NickoHeap

The Perks of Being a Wallflower
Stephen Chbosky

Reviewed by: NickoHeap
Category: Now A Major Motion Picture; Bildungsroman
Date Read: 14 September 2018
No. Pages: 231
Published: 1999

I read this book after having seen the movie a few times, and I consider the film to be excellent, so when I heard that the screenplay and the novel were both written by the same author, Stephen Chbosky, I decided to check this out. To my surprise I found the film and book to actually be significantly separate from each other, especially as the story in the novel is represented entirely within letters from the protagonist, Charlie, to an unknown reader.

The story follows Charlie as he enters high school as a socially awkward teenager and follows his relationships with his friends and family, the most interesting of which involves his relationship with his friends Sam and Patrick, his English teacher and his sister. Unlike the movie, which provided a very straightforward representation of these relationships, reading about them through letters created a very different picture for me as a reader which I found quite interesting, especially with Charlie’s constant thought process throughout.

This letter format provides what I think is an extremely honest and heart-breaking character study. The reader realises things Charlie is unable to comprehend, almost like Scout from To Kill a Mockingbird. However, it also highlights some flaws within the writing. Some sections of the letters feel slightly disingenuous.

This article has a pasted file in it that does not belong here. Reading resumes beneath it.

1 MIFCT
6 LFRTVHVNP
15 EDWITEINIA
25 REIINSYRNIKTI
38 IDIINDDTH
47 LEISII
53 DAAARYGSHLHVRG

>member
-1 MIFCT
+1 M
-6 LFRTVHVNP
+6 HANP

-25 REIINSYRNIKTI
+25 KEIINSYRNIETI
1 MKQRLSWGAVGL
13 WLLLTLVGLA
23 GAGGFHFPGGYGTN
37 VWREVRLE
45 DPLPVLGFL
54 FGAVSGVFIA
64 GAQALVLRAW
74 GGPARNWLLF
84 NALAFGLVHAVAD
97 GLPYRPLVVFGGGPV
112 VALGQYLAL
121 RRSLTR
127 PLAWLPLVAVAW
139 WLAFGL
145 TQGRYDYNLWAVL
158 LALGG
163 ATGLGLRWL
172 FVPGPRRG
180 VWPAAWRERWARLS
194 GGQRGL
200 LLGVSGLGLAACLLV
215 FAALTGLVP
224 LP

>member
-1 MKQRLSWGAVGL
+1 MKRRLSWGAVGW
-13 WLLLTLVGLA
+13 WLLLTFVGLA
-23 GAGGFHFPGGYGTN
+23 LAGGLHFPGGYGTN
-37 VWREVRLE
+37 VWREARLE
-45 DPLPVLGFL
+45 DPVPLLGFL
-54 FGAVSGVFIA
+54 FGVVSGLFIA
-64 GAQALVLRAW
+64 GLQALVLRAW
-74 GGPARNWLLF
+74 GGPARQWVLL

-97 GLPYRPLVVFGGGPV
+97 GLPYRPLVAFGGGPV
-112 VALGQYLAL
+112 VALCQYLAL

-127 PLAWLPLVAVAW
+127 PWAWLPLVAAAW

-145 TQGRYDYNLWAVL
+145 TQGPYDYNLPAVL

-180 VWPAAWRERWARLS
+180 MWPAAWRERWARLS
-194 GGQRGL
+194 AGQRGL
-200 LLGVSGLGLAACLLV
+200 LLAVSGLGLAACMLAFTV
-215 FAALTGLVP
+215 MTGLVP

For the most part, however, Chbosky succeeds in creating the voice of an emotionally unstable teenager, accurately capturing the reality of teenage adolescent life; something so many young adult movies and books completely fail to achieve. Chbosky has actually been able to create a world seen through the eyes of Charlie which is believable, as well as characters and relationships that are not black and white. This book is not sugarcoated; it is an excellent depiction of the realities of growing up and all of the ecstatic ups and brutal downs that come with it.

What surprised me most about this book, however, was a specific moment towards the end when everything clicked – not in terms of the plot, as I was already familiar with the outcome of the story from my several viewings of the movie – but as to the reason for the format of the book, with a constant string of letters from Charlie to his unnamed recipient. When I started the book I almost took this to be a gimmick, however, by the end, I realised the reason for this choice allowed a personal point of view to drive the plot as well as allowing the reader to develop a relationship with not only Charlie, but the recipient of the letters.

Overall, this book honestly surprised me for being so different to the film, which in the end I feel made me appreciate it even more so. Chbosky has succeeded in creating a character that is so believable and a story that is both funny and extremely heart-breaking, that it is hard not to love and appreciate this book for being such an authentic depiction of the harsh realities of growing up, as well as doing so in such a charming and entertaining fashion.